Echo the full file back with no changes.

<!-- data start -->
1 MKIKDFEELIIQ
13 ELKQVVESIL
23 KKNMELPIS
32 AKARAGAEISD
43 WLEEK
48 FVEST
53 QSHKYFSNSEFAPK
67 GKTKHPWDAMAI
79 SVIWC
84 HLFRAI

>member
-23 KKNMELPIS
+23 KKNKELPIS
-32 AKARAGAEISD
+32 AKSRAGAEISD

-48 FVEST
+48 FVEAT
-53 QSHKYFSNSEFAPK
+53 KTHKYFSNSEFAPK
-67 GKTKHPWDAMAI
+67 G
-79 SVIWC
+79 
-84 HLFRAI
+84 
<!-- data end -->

1 MKIKDFEELIIQ
13 ELKQVVESIL
23 KKNMELPIS
32 AKARAGAEISD
43 WLEEK
48 FVEST
53 QSHKYFSNSEFAPK
67 GKTKHPWDAMAI
79 SVIWC
84 HLFRAI

>member
-23 KKNMELPIS
+23 KKNKELPIS
-32 AKARAGAEISD
+32 AKSRAGAEISD

-48 FVEST
+48 FVEAT
-53 QSHKYFSNSEFAPK
+53 KTHKYFSNSEFAPK
-67 GKTKHPWDAMAI
+67 G
-79 SVIWC
+79 
-84 HLFRAI
+84 